The Observatory of Islamophobia: February saw twenty-three attacks in eleven different countries
March 9, 2020
The Observatory of Islamophobia at Egypt’s Dar Al-Ifta issued its monthly index of Islamophobia to monitor and analyze the attacks and violations against Muslims worldwide in February 2020.
The Index reported 23 Islamophobic attacks in eleven countries covering different geographical areas including America, Australia and countries of South Asia. These Islamophobic attacks ranging through 5 patterns while terrorism is the most dangerous of them.
The Observatory reported that 12 attacks out of total 23 with a figure of 52.2% took place in countries of South Asia, leaving 34 dead and 200 injured from among the supporters of anti-Muslim parties. The number of attacks based on administrative and legislative discrimination against Muslims come at the top of the list with an approximate figure of 41.6%. Coming up next is the number of physical attacks against Muslims with a figure of 25% of the total percentage of attacks in South Asia.
According to the Index for the month of February, France comes in second place recording two attacks against Muslims thought to have been perpetrated by right-wing extremists. France also witnessed the continuation of issuing anti-Muslim administrative and legislative laws that included strict access to mosques and nominating Imams.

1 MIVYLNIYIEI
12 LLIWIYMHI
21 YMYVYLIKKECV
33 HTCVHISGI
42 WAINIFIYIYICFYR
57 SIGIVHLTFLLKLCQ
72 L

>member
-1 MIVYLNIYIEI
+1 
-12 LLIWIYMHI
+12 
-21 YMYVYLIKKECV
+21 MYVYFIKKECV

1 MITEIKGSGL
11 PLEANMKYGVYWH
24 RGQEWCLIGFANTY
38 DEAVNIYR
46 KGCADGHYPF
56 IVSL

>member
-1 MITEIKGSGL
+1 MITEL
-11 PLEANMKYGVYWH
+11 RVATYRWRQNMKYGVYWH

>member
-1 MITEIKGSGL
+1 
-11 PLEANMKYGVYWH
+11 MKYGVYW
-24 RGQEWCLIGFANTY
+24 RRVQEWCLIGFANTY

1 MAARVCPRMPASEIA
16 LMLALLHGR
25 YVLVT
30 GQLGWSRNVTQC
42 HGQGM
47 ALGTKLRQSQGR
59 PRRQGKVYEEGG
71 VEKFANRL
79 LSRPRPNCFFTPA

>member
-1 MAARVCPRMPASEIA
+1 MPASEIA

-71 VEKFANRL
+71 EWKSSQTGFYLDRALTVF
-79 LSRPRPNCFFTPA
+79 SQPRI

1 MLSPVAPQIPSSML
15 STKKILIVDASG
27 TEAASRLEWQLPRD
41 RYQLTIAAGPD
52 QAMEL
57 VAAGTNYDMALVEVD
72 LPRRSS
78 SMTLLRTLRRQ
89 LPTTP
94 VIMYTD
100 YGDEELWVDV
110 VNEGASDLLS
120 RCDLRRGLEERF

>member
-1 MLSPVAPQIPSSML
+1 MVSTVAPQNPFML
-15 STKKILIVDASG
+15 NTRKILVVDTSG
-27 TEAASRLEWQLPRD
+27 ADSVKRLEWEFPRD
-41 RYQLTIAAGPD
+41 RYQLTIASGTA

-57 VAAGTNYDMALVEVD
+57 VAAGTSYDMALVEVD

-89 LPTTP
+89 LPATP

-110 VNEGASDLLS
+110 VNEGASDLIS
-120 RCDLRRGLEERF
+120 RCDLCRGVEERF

The Observatory mentioned that Islamophobic attacks targeted three categories of Muslims: Individuals with a figure of 37.9 % in countries of Asia followed by (France, Canada, Switzerland, Netherlands, Ireland and Britain). Coming up next are the mosques with a figure of 13%, while the third category of attacks targeted immigrants with a figure of 13% ranging from psychological attacks, legislative discrimination and terrorism.
The Observatory concluded its report by noting that it is indispensable to counter theses extremist groups and its aberrant rhetoric that enhances violence and hostility against Muslims and justifies attacks against them through changing legislation and policies.